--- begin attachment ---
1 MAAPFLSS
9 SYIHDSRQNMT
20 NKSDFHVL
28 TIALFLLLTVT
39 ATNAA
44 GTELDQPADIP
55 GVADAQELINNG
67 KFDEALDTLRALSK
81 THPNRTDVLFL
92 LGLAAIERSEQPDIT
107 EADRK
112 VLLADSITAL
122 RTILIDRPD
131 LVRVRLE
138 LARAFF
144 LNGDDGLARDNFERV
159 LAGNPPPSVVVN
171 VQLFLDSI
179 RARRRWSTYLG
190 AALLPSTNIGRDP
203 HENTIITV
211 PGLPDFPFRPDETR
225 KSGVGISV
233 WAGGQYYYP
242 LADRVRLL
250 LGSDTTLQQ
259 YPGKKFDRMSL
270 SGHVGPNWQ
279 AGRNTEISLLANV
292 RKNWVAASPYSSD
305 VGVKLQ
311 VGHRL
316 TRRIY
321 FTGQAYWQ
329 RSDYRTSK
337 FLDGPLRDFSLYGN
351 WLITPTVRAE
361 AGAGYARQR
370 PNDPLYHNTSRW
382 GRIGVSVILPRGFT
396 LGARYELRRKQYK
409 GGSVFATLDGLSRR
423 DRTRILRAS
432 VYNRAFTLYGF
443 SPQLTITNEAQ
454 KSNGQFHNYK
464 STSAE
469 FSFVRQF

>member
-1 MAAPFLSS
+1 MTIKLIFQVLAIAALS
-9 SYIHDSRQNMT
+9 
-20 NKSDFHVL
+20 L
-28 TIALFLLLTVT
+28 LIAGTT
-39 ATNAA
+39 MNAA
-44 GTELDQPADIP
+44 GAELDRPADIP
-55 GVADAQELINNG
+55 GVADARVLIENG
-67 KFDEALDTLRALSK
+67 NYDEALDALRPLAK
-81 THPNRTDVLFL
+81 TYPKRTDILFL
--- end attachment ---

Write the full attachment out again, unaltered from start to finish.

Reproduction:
1 MAAPFLSS
9 SYIHDSRQNMT
20 NKSDFHVL
28 TIALFLLLTVT
39 ATNAA
44 GTELDQPADIP
55 GVADAQELINNG
67 KFDEALDTLRALSK
81 THPNRTDVLFL
92 LGLAAIERSEQPDIT
107 EADRK
112 VLLADSITAL
122 RTILIDRPD
131 LVRVRLE
138 LARAFF
144 LNGDDGLARDNFERV
159 LAGNPPPSVVVN
171 VQLFLDSI
179 RARRRWSTYLG
190 AALLPSTNIGRDP
203 HENTIITV
211 PGLPDFPFRPDETR
225 KSGVGISV
233 WAGGQYYYP
242 LADRVRLL
250 LGSDTTLQQ
259 YPGKKFDRMSL
270 SGHVGPNWQ
279 AGRNTEISLLANV
292 RKNWVAASPYSSD
305 VGVKLQ
311 VGHRL
316 TRRIY
321 FTGQAYWQ
329 RSDYRTSK
337 FLDGPLRDFSLYGN
351 WLITPTVRAE
361 AGAGYARQR
370 PNDPLYHNTSRW
382 GRIGVSVILPRGFT
396 LGARYELRRKQYK
409 GGSVFATLDGLSRR
423 DRTRILRAS
432 VYNRAFTLYGF
443 SPQLTITNEAQ
454 KSNGQFHNYK
464 STSAE
469 FSFVRQF

>member
-1 MAAPFLSS
+1 MTIKLIFQVLAIAALS
-9 SYIHDSRQNMT
+9 
-20 NKSDFHVL
+20 L
-28 TIALFLLLTVT
+28 LIAGTT
-39 ATNAA
+39 MNAA
-44 GTELDQPADIP
+44 GAELDRPADIP
-55 GVADAQELINNG
+55 GVADARVLIENG
-67 KFDEALDTLRALSK
+67 NYDEALDALRPLAK
-81 THPNRTDVLFL
+81 TYPKRTDILFL